SFGate recently reported that SF 49er player Chris Culliver was arrested last Friday on suspicion of felony hit-and-run of a bicyclist. He is also accused of threatening a witness who chased him down. Serious and troubling charges.
We obviously do not know the specific facts, but a number of interesting legal issues will likely be raised in any civil lawsuit against Culliver to compensate the bicyclist for his damages and injuries
If the case ever went to trial then the injured bike rider would still have to prove that Culliver’s negligent driving was the cause of both the accident and his injuries. Culliver’s lawyers would likely argue that their client’s alleged flight from the scene and attempt to intimidate a witness had nothing to do with how the accident happened, and therefore the trial judge should exclude that evidence because it would be “unduly prejudicial” to Culliver if the jury heard it.
Indeed, the trial judge has broad discretion to keep out evidence if the judge believes it to be so inflammatory that it might overpower the jurors’ reason and cause them to decide against one side on issues that have nothing to do with the excluded evidence. California Evidence Code § 352.
For example, a jury that hears this evidence might be so angry at Culliver that they award the injured bicyclist $10 million for his injuries, even though he only suffered a scraped knee. Not a bad argument for Culliver’s lawyers to make.
A driver’s attempt to flee an accident scene and intimidate a witness, however, is admissible for another important purpose: to prove the driver’s mental state and consciousness of guilt.
In other words, the driver’s alleged hit-and-run behavior tends to prove that he knew he was driving carelessly and was at fault for the accident. Same thing with a driver threatening and trying to dissuade a witness. Thus, the evidence of hit-and-run and witness threats would likely come into evidence over the objection of the driver’s lawyers.
A driver’s flight from the scene can also be admissible for another important purpose in some cases. The California hit-and-run laws state: “The driver of a vehicle involved in an accident resulting in injury to a person, other than himself or herself, … shall immediately stop the vehicle at the scene of the accident [and] render to any person injured in the accident reasonable assistance, including transporting, or making arrangements for transporting, any injured person to a physician, surgeon, or hospital for medical or surgical treatment if it is apparent that treatment is necessary or if that transportation is requested by any injured person.” California Vehicle Code §§ 20001 and 20003.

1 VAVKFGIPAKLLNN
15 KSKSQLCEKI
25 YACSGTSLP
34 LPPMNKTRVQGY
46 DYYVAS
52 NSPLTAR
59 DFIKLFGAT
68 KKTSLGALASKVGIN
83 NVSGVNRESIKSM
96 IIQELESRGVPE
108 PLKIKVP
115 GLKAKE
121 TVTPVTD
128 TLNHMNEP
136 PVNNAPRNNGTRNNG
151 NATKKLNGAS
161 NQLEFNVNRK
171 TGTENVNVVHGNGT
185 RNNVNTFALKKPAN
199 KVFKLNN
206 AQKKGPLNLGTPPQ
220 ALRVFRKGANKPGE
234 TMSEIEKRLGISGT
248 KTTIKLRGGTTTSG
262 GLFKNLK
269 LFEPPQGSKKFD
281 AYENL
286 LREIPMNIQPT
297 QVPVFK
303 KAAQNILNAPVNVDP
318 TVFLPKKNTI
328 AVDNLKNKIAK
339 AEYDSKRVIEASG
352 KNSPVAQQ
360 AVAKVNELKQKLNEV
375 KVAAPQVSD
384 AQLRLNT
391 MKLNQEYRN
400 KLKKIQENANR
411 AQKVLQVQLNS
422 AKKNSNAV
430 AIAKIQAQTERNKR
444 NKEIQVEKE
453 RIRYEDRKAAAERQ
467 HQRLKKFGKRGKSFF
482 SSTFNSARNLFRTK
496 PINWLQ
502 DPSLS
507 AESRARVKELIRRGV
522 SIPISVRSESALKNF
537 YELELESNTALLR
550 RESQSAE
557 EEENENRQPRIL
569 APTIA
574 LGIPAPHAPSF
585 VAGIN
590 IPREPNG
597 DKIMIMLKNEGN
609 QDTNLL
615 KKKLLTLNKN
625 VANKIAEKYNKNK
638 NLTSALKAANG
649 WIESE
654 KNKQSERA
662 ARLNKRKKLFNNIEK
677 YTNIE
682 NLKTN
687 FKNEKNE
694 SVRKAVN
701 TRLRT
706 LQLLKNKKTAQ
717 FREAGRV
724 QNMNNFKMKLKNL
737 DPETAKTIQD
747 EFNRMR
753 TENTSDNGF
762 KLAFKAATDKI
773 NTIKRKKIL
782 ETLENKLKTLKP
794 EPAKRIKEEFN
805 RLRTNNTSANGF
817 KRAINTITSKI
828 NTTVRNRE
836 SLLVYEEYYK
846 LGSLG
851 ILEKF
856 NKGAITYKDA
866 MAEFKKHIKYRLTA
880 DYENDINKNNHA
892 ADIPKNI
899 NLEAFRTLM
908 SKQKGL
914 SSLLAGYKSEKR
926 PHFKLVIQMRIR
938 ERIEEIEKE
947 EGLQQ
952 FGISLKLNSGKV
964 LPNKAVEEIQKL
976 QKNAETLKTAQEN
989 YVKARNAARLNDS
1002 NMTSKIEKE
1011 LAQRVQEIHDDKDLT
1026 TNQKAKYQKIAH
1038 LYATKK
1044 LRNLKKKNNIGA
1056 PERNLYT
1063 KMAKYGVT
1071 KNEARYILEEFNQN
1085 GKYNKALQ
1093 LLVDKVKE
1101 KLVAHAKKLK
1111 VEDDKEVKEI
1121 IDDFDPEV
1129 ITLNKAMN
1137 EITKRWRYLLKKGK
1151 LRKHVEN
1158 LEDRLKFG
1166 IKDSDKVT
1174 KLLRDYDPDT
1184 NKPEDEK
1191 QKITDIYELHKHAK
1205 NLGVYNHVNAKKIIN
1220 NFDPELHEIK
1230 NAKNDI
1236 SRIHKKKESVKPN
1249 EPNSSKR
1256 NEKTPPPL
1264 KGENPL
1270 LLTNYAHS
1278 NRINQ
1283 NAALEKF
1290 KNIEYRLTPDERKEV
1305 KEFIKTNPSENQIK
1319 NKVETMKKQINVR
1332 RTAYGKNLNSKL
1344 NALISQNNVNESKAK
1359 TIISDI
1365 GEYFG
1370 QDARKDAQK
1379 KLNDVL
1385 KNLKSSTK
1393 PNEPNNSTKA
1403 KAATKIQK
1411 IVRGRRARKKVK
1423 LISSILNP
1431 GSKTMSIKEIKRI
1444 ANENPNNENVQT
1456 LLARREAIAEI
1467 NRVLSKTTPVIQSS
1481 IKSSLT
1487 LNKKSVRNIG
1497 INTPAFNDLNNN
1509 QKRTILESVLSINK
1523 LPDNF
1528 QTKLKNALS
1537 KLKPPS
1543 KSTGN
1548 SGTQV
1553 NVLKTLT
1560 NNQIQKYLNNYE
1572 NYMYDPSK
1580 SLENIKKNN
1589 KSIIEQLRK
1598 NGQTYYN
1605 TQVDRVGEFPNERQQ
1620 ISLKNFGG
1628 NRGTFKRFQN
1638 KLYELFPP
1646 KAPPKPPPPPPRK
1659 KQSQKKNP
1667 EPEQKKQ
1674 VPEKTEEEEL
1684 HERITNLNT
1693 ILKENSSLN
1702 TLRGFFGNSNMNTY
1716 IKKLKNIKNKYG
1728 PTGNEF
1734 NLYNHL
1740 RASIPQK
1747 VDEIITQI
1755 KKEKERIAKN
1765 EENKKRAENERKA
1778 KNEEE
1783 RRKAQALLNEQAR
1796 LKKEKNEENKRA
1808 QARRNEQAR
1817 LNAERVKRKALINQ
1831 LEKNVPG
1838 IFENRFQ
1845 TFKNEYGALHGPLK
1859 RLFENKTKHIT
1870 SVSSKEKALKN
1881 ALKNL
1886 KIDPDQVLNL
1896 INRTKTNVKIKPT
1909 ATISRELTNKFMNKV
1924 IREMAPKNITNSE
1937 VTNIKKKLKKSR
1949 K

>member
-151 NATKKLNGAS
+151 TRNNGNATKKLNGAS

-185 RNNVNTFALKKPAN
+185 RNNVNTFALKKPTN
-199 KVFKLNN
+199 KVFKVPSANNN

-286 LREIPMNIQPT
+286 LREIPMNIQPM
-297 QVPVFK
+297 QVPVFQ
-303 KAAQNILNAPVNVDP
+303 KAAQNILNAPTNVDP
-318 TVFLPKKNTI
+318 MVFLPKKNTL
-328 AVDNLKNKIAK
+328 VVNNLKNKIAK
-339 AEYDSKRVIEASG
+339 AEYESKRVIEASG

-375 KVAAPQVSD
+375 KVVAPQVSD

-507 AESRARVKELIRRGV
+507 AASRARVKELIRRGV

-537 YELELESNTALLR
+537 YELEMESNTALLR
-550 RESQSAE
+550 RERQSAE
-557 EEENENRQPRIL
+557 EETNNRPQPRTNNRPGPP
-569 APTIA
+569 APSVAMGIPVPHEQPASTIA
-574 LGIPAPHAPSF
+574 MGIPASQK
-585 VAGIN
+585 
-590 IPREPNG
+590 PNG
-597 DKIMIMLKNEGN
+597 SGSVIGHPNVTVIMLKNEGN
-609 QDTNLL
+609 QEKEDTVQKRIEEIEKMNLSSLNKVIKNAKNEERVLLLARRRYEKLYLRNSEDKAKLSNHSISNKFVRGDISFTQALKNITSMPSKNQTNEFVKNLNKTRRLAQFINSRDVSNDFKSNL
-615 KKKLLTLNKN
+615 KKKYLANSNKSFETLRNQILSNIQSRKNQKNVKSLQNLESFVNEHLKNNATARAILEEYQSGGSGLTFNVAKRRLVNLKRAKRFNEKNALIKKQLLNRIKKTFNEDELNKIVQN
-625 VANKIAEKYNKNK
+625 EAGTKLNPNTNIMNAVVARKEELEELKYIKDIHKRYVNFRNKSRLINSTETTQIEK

The obvious purpose of these laws is to impose a duty on the driver to help injured victims, regardless of whether the driver is at fault for the accident.
If the driver’s flight from the accident scene both delays medical aid to the victim and worsens the victim’s condition, then the hit-an-run evidence would be admissible in a civil lawsuit to prove it caused an additional injury to the victim.
Obviously, a driver who violates the hit-and-run laws in a serious accident case can also be prosecuted and convicted of a felony and sent to prison. Such charges are probably being contemplated for Culliver.
If the driver is convicted of felony hit-and-run (or felony attempt to intimidate a witness), then the fact of that conviction may come into evidence for “the purpose of attacking the credibility” of the driver when he takes the witness stand. California Evidence Code § 788.
In most accident cases brought in the United States, the person who caused the accident has to compensate the victim for his injuries, but does not have to pay the attorney’s fees incurred by the injured victim. This is known as the “American Rule.” In Great Britain, by contrast, the losing party has to pay the winning side’s legal fees (big surprise – that is called the “English Rule”).
The injured bicyclist may argue that an exception to the American Rule that allows him to recover attorney’s fees in this case. Indeed, California Civil Code § 1021.4 says: “In an action for damages against a defendant based upon that defendant’s commission of a felony offense for which that defendant has been convicted, the court may… award reasonable attorney’s fees to a prevailing plaintiff….” However, one California court recently ruled that attorney’s fees should not be awarded in a hit-and-run case because the driver’s flight from the scene did not cause the accident and injuries, but was instead a separate crime. Corenbaum v. Lampkin, 215 Cal. App. 4th 1308, 1339-41 (2013). A court might reach a different result if the evidence showed that the driver’s flight from the scene and failure to provide medical care to the victim worsened the victim’s injuries.
If you have been injured by a careless driver, whether or not he fled the scene, and would like to know more about your legal rights then please contact the lawyers at Walkup, Melodia, Kelly & Schoenberger at 415-981-7210 or email@example.com.